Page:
Sometimes even the PC value in the snapshot isn’t enough as a starting point. One of the earlier snapshots I tried was Manic Miner, which sits at a PAUSE 0 after loading, requiring a key press to start the game. This is a problem because there’s no code-only path into the game, due to the start location being encoded as data in the BASIC statements. If the PC trace gives no result in RAM, I fall back looking up the PROG system variable, and if it’s pointing in roughly the correct location I scan the basic listing for USR statements. Whenever a USR n or a USR VAL n$ is found the address is traced as a new entry point. Code traced from a USR statement is shown in red, with overlapping locations using additive colour mixing to give yellow.
Another entry point option is the interrupt handler. The IM 1 handler is of little interest as it’s completely self-contained, but if the snapshot indicates IM 2 we can determine the handler address and call it as another possible entry point. Code traced from the IM 2 handler is shown in blue, with colour mixing as before.
Static tracing is only suitable for 48K snapshots, as paging may require dynamically calculated values to identify both ports and pages. In many cases 128K games only use the extra memory for music or level data, so I don’t see it as a huge problem. A bigger issue is that it requires snapshots, and most archived software is preserved in tape format. However, generating snapshots from tape images is a a trivial task for a modified emulator.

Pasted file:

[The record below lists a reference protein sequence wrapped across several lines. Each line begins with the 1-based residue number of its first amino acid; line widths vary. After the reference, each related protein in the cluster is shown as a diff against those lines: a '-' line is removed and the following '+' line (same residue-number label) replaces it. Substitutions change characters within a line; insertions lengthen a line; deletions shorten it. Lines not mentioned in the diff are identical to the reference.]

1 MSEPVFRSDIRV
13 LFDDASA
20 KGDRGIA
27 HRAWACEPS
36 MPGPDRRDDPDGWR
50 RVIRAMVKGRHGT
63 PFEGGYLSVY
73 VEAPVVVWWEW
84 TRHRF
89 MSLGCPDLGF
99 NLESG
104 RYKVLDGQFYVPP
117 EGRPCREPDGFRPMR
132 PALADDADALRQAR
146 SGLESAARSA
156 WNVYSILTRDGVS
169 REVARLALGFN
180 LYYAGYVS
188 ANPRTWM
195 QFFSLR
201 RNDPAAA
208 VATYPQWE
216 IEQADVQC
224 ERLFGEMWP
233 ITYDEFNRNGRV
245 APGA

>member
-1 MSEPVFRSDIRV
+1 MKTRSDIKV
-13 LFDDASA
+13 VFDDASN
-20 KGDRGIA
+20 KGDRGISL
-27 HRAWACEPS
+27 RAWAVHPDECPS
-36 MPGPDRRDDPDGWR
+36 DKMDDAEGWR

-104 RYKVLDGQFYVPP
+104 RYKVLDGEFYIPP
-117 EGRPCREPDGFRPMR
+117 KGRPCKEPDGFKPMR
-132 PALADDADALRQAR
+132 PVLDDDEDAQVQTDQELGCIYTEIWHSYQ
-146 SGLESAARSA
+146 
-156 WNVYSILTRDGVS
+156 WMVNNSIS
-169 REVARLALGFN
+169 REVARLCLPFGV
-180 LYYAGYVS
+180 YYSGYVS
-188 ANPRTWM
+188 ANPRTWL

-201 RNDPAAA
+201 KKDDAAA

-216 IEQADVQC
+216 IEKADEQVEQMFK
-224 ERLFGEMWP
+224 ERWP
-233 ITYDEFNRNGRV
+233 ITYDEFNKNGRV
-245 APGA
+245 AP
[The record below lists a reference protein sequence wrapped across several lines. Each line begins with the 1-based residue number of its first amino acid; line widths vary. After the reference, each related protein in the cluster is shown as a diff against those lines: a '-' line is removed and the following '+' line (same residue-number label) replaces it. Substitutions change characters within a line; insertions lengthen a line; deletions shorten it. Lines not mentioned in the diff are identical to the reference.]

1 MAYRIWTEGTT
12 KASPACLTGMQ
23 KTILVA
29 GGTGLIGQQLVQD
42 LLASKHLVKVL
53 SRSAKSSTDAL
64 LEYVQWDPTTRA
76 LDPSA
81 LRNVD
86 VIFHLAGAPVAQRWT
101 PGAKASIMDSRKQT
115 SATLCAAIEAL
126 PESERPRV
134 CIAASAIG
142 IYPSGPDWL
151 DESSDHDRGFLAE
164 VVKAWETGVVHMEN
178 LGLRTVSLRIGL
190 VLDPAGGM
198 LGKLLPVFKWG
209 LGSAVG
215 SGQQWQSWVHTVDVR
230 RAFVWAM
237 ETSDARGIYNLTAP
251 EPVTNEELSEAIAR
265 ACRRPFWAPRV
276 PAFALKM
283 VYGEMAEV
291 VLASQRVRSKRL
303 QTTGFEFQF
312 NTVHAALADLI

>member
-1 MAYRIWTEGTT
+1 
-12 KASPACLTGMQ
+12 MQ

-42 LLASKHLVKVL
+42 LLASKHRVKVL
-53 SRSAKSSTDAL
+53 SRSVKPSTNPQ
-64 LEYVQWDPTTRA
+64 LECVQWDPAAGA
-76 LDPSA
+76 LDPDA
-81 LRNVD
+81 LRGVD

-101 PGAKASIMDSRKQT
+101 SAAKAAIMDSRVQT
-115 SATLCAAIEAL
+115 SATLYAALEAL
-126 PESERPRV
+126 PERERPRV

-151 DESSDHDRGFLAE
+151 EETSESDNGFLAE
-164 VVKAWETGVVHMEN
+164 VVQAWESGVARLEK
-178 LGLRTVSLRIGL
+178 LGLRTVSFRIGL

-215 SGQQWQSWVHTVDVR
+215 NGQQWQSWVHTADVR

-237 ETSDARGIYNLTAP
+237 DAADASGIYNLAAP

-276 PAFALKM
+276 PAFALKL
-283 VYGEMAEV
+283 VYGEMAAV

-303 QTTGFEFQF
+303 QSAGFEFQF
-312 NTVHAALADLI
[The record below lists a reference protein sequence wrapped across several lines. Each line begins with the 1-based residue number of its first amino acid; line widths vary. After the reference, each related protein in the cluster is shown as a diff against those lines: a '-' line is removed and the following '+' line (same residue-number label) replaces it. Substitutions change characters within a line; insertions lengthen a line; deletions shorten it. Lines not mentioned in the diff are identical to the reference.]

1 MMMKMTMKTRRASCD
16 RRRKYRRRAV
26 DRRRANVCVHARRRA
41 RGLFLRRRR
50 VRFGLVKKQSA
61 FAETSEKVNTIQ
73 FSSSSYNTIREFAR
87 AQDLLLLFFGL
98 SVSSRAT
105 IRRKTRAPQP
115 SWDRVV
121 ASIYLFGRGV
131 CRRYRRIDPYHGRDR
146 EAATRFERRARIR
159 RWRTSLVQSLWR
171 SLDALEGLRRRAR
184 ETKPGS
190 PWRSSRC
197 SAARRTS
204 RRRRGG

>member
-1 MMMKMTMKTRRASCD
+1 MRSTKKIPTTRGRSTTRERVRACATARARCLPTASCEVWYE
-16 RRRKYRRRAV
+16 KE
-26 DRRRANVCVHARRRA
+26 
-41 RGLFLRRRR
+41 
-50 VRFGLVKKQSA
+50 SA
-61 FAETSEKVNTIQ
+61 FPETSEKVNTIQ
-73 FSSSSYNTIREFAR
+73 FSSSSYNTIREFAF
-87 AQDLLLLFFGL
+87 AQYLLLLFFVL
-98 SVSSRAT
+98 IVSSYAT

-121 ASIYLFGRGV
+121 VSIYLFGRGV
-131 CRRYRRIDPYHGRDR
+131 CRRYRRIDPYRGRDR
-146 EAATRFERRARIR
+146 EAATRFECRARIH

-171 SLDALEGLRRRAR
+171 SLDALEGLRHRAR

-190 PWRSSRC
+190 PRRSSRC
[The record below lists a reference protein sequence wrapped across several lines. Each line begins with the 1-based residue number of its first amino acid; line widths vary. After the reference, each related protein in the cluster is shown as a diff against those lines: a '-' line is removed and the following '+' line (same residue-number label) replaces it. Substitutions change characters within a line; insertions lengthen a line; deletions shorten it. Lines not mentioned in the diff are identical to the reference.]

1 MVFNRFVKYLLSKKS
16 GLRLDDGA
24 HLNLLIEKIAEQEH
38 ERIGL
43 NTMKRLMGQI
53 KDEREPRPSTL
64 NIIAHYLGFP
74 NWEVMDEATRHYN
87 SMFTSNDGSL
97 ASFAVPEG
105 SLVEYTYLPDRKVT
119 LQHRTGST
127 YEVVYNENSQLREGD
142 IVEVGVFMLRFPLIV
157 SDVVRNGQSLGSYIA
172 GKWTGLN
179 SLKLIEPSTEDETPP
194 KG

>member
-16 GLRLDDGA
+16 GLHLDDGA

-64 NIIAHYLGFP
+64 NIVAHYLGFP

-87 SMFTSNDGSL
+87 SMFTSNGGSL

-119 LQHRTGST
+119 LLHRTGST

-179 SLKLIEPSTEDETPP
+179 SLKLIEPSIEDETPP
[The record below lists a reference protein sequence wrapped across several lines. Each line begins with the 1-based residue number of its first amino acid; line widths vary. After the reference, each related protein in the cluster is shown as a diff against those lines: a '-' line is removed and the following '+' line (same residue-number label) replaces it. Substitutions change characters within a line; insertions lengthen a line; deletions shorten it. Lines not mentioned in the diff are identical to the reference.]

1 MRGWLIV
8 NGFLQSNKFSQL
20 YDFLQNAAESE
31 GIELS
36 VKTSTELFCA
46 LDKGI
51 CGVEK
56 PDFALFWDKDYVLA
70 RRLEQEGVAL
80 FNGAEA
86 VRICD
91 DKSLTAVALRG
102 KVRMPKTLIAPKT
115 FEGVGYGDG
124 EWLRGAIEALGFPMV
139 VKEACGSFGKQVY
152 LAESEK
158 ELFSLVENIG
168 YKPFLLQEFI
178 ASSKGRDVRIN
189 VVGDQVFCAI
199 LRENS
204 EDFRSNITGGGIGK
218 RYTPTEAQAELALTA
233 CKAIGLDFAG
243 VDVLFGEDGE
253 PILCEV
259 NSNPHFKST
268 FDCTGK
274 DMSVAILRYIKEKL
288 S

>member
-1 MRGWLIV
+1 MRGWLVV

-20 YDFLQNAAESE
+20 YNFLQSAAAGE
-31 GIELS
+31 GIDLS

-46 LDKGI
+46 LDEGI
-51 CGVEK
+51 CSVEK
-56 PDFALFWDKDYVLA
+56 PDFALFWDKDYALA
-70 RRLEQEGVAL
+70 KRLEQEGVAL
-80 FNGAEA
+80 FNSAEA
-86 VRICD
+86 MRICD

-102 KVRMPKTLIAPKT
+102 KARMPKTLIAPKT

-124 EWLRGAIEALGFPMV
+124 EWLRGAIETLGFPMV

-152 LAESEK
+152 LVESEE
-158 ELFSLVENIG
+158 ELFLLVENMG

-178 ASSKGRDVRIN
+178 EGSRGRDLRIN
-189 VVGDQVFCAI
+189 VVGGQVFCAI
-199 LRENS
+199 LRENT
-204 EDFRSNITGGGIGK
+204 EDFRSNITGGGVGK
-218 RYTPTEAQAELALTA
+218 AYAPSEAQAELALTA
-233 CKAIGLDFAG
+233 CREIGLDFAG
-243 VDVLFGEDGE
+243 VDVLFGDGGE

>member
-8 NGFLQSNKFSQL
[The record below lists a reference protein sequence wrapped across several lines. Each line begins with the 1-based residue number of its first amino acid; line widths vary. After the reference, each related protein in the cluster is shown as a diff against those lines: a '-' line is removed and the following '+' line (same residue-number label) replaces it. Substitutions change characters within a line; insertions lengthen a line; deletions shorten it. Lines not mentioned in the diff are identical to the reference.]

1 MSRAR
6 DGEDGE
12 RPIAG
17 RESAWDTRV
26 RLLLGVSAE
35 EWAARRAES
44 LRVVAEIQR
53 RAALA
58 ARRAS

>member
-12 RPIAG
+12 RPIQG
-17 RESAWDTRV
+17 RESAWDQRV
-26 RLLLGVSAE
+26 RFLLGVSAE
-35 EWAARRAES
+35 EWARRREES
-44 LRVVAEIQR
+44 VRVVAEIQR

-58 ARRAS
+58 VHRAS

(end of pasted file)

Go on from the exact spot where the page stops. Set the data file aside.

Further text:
Both static and dynamic tracing have their uses, and a combination of both will be the killer solution. Perhaps dynamic tracing to feel the bones of a program, and static tracing to flesh out the bits that can’t be reached? In some cases dynamic tracing may even be able to determine how to reach areas that weren’t visit on a first run, particularly if decisions are based on keyboard input. It could also help solve the ambiguous cases where static tracing isn’t sure what the code is doing.
Here’s the output from tracing a snapshot of a freshly loaded Dynamite Dan II:
dd2.szx: PC=03D6 SP=5E05 I=3F IM=1
8155: return address popped
714D: return address popped
Traced 7195 code bytes in RAM.
And the trace image it produced:
If you’d like to take a closer look, and maybe even improve on what I’ve done so far, the source code is now available on GitHub.